CSNO History

History of CSNO
By Dr. Beverly Bradley, Kathy Ryan, Charlotte Brandt and Dr. Sheri Coburn

In the United States, more than 40% of school-aged children and adolescents have at least one chronic health condition,such as asthma, obesity, other physical conditions, and behavior/learning problems. Coupled with chronic health conditions, adolescent illicit substance use continues to increase.  According to the 2019 National Survey on Drug Use and Health, 17.2 percent of all adolescents aged 12 to 17 used illicit drugs in the past year 2.  An estimated 4.5 percent of adolescents had a past year Substance Use Disorder (SAMHA). As a result, children and adolescents do not leave their health care issues at the school's front door (Coburn). With over 6 million children in California, school nursing services and health services support to promote physical and mental health well-being of students are critical.
1) National Survey of Children’s Health. NSCH 2018 19: Number of Current or Lifelong Health Conditions, Nationwide, Age in 3 Groups website. childhealthdata.org.
2)Substance Abuse and Mental Health Services Administration. (2020a). Key substance use and mental health indicators in the United States: Results from the 2019 National Survey on Drug Use and Health (HHS Publication No. PEP20-07-01-001, NSDUH Series H-55. Retrieved from https://www.samhsa.gov/data/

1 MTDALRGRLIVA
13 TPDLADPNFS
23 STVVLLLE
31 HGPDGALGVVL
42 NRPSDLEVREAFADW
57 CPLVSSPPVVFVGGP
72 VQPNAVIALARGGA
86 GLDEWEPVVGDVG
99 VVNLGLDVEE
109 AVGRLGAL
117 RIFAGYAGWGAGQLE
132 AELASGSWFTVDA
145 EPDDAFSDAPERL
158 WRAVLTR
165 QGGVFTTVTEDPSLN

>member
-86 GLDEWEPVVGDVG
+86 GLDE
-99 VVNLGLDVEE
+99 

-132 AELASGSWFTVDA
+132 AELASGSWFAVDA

3) Coburn, S. (2014). SB 277 Testimony to California Senate Health and Education Committees. California State Capitol, Sacramento, CA.
In 1950, under the leadership of Sally Williams and Susan Lordi, school nurses in Orange County and Los Angeles County joined together to form the California School Nurses Organization (CSNO). The focus of the newly formed organization was to provide a forum to share professional learning opportunities and standardize the practice of this evolving nursing specialty practice. There were two sections in the beginning; one in the North called Northern Section and another in the South called Southern Section. In 1970, Sally Williams became the founder and first elected president of the National Association of School Nurses (NASN). Other CSNO members who have served as NASN Presidents include: Judy Beck, Lillian Cassidy, Susan Lordi and Linda Davis-Alldritt. 
The founding members of CSNO viewed school nurses as the essential link between health and academic success, and wanted to strengthen and standardize the delivery of health services to students in California schools. Initially, there were no credential programs for school nurses, so the nurses had to develop an educational curriculum and then find Colleges and Universities where they could take the courses that they felt were essential to this evolving specialty practice.
Prior to the late 1930’s there was no medical coverage for outpatient medical care, so the majority of students did not receive any preventive medical care. During the 1950's health came to be accepted as a primary objective of education. The health educator role of the school nurse became more important with the primary focus on immunizations, nutrition, and mental health.